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Helping your child get back to school after a bereavement

Helping Your Child Get Back To School After A Bereavement

Parents often tell us that returning to school after a bereavement can be a stressful time for families. It can be difficult for both children and the parents or carers supporting them. For the children, they are trying to understand the reality that their loved one has died. Whilst Parents or Carers may be worrying about how they will cope during the day and whether they may feel the need to hide their emotions.

Here are some ideas that may help returning to school following a bereavement feel a little easier:

Speak to their school  

Try to find a designated person to talk to about your child. Ask the school who this should be – a class teacher, a teaching assistant, the Home School Link Worker, the ELSA support. It helps to have some one that your child feels comfortable with. It could be that you need to ask directly who your point of contact will be, it is really helpful for you to have someone at the school that you can email directly if you need to make contact (trying to speak with a class teacher at drop off/pick up can be challenging). If you have an allocated Support Worker at Jigsaw South East, or any other organisation, you can let the school know their name. We can then contact school on your behalf if that feels easier.

Make mornings easier

The loss of a family member can change the routines around school time. It may be that drop offs and pick ups are done by a different person. Try to establish a new routine that you can manage and let the school know. Continuity is important after a bereavement, so letting your child know what will happen can help them. They may need repeated reassurance of the routine, such as who will be there at the end of the day to meet them.

A quiet space to transition from home to school

If leaving you at the start of the school day is hard, then ask the school if they can be met by the same staff member each day or go to an area in the school that is quieter than the class room (such as the SENCO office for example). This lets them have a few moments to transition emotionally from home to school.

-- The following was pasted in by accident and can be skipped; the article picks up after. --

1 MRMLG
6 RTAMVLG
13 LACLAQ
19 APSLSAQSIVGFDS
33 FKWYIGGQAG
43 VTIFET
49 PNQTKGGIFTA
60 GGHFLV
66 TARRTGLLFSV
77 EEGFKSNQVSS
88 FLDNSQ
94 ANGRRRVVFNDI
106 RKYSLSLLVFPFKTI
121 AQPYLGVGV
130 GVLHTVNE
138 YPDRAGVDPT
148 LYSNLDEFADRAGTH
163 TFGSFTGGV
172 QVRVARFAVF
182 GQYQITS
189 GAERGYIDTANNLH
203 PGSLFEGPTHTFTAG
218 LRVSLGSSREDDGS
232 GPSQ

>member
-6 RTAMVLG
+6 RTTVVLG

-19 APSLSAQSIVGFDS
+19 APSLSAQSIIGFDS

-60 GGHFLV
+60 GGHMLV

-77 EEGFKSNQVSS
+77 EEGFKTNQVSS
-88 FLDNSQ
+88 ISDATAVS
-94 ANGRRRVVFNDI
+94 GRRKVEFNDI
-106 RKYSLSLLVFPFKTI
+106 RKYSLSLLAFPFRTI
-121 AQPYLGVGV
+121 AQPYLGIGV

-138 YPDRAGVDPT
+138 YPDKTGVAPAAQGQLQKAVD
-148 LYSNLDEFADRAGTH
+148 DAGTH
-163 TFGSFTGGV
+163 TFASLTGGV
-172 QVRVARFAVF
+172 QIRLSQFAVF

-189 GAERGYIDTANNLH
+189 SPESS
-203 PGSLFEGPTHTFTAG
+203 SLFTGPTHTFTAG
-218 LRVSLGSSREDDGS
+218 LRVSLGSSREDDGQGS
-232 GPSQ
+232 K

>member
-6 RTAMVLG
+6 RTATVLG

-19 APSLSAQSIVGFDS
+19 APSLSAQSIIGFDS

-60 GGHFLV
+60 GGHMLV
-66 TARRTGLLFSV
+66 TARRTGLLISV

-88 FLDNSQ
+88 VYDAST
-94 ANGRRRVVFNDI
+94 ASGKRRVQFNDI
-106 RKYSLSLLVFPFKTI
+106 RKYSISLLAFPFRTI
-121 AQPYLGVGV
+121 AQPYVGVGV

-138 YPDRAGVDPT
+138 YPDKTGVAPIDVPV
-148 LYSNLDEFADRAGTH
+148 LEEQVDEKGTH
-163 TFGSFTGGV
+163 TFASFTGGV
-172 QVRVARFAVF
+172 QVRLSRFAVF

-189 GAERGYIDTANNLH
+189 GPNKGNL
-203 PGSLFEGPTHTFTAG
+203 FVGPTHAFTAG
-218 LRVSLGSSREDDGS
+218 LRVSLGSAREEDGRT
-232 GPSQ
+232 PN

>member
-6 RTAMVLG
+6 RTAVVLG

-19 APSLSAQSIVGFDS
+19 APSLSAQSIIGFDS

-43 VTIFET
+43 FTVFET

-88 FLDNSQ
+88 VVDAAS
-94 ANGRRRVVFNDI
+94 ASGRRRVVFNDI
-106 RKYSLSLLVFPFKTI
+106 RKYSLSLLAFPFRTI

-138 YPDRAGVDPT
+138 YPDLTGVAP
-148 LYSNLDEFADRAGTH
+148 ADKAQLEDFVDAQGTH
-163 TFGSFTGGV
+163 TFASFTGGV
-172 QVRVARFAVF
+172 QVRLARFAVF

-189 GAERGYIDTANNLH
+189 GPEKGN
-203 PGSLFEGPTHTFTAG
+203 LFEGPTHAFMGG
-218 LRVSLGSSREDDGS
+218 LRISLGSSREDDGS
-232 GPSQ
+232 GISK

Allow them to feel connected

Bereaved children often worry about what’s happening at home during the school day. Speak with school and see what they suggest to help your child, it may be that they can give your child a message from you or they can take in a transitional object (such as a toy or photo) to keep safe and use when they need to.

Ask to be made aware if there are any sensitive topics being planned in the curriculum

These could be topics around death or funeral rituals, family or books read in class that involve the death of a loved one. It’s helpful to know about these in advance so you can prepare your child and do what you think they need to manage the topic.

Remind teachers of your child’s sensitivity to certain events.

Mothers and Fathers Days can take on a new meaning for children bereaved of a parent or main care giver. If it is an anniversary or birthday then it could help the teachers to know so they can respond to any different emotions your child shows around this time.

Take steps to make transitions easier

Change and endings can be hard for bereaved children. Changing of a classroom or school year can mean something different when your child is bereaved. Try to manage this with your child by letting them know what is happening, ask the school if they can see their new classroom or teacher before term starts. We can provide extra information about this through our online support sessions and article about transitions.

Do keep talking, to us or the school.

Our Support Workers are available through our Helpline Monday to Friday on 01342 313895 between 9.30-12.30.

If you have made a referral and have a named Support Worker, please do let them know if you have any additional worries or concerns for your child at school. 

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